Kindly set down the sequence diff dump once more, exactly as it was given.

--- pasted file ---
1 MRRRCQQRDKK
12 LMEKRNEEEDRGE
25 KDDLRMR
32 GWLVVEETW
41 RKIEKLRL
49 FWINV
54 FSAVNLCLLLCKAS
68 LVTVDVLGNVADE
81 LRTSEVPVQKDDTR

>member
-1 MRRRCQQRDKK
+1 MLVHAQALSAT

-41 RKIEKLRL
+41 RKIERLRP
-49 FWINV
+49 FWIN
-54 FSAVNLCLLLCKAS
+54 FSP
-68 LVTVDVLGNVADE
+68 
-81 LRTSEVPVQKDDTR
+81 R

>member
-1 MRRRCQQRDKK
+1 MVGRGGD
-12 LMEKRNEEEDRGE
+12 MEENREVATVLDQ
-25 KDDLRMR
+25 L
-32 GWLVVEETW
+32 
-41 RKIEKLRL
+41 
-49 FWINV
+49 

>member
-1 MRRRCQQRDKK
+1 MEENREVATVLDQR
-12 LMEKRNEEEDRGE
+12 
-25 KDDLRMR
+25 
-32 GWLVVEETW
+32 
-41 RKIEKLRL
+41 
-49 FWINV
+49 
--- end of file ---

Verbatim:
1 MRRRCQQRDKK
12 LMEKRNEEEDRGE
25 KDDLRMR
32 GWLVVEETW
41 RKIEKLRL
49 FWINV
54 FSAVNLCLLLCKAS
68 LVTVDVLGNVADE
81 LRTSEVPVQKDDTR

>member
-1 MRRRCQQRDKK
+1 MLVHAQALSAT

-41 RKIEKLRL
+41 RKIERLRP
-49 FWINV
+49 FWIN
-54 FSAVNLCLLLCKAS
+54 FSP
-68 LVTVDVLGNVADE
+68 
-81 LRTSEVPVQKDDTR
+81 R

>member
-1 MRRRCQQRDKK
+1 MVGRGGD
-12 LMEKRNEEEDRGE
+12 MEENREVATVLDQ
-25 KDDLRMR
+25 L
-32 GWLVVEETW
+32 
-41 RKIEKLRL
+41 
-49 FWINV
+49 

>member
-1 MRRRCQQRDKK
+1 MEENREVATVLDQR
-12 LMEKRNEEEDRGE
+12 
-25 KDDLRMR
+25 
-32 GWLVVEETW
+32 
-41 RKIEKLRL
+41 
-49 FWINV
+49 